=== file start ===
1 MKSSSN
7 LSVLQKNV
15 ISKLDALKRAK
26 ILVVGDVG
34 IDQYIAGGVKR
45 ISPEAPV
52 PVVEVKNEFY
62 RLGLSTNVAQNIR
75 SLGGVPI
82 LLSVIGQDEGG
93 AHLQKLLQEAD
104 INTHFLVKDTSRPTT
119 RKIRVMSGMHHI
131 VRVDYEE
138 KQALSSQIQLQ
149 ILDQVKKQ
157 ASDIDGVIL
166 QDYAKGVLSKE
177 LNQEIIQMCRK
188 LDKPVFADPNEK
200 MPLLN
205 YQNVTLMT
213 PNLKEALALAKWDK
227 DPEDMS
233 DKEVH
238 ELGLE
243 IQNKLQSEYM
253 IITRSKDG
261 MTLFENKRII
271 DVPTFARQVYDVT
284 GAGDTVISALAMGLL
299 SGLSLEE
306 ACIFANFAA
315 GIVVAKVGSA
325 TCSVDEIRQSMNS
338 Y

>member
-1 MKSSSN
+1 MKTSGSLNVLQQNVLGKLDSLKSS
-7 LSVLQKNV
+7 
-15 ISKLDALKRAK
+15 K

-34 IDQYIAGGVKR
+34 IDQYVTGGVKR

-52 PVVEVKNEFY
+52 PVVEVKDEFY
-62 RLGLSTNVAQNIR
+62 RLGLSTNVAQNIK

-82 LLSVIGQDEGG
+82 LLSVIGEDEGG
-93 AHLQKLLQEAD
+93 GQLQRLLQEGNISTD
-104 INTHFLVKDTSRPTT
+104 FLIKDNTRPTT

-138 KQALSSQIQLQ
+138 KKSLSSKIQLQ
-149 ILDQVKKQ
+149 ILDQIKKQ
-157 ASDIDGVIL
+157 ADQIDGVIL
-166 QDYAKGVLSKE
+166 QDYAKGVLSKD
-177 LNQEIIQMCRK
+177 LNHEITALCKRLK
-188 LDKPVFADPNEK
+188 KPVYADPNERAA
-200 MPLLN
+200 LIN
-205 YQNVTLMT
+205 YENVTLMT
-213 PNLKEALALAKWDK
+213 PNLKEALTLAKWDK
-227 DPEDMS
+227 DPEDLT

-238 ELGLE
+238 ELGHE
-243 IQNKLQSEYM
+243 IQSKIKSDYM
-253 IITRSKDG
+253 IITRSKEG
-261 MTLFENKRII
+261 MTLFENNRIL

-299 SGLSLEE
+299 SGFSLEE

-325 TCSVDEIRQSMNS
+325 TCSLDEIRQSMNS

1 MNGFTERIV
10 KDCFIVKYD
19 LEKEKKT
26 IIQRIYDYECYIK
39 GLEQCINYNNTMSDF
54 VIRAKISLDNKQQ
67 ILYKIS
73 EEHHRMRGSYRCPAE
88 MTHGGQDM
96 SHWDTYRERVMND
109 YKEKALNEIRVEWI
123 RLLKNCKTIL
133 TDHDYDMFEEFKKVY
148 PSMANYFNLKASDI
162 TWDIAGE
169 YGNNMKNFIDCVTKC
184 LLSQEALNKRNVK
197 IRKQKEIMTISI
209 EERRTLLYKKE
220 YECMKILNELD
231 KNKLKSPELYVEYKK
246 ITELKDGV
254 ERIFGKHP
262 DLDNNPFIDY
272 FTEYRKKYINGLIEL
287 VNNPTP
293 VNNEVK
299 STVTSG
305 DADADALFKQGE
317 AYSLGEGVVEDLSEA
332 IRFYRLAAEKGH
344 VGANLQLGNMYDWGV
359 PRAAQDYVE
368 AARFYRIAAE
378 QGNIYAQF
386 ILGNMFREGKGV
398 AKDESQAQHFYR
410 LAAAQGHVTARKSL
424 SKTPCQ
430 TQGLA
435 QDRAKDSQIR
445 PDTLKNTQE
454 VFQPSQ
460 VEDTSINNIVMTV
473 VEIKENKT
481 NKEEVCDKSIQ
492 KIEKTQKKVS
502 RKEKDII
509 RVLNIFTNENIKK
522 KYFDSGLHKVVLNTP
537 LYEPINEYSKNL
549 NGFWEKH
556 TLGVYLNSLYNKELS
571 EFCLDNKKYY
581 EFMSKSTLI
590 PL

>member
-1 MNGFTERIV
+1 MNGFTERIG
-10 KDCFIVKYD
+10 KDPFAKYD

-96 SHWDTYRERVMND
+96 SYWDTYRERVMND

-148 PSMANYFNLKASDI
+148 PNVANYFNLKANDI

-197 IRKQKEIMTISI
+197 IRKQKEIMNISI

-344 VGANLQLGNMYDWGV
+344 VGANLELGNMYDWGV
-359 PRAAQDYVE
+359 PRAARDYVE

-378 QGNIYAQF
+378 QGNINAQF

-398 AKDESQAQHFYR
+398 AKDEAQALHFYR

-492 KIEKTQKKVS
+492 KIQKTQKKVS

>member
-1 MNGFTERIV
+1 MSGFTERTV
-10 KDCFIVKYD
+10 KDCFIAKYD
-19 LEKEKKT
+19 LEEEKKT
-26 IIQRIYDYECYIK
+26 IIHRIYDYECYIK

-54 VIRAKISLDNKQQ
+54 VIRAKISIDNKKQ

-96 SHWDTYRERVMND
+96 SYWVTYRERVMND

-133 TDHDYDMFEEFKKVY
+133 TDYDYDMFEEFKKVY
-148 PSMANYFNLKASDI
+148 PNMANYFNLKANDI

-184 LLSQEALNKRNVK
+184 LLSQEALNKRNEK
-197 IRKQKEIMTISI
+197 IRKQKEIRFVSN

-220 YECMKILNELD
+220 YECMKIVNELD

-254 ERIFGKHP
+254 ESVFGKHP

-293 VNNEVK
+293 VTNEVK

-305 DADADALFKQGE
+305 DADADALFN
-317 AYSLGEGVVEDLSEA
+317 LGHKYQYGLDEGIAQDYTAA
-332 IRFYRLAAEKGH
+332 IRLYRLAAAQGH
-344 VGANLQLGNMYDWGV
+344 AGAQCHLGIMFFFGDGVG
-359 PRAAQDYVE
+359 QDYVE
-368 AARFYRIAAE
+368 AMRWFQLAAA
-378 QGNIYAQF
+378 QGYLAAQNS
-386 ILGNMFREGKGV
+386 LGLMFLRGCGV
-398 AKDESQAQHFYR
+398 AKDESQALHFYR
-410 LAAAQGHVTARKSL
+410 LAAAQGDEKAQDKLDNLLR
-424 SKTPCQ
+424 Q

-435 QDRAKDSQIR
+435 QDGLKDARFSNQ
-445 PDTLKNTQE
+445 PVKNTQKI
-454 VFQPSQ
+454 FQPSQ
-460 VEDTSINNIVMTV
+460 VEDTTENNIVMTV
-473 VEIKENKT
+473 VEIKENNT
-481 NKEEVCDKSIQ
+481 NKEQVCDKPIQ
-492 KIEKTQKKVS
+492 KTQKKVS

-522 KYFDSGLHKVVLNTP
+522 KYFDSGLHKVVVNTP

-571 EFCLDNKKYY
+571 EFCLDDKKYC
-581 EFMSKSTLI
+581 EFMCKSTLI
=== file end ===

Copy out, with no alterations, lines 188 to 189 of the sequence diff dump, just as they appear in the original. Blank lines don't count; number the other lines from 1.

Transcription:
-254 ERIFGKHP
+254 ESVFGKHP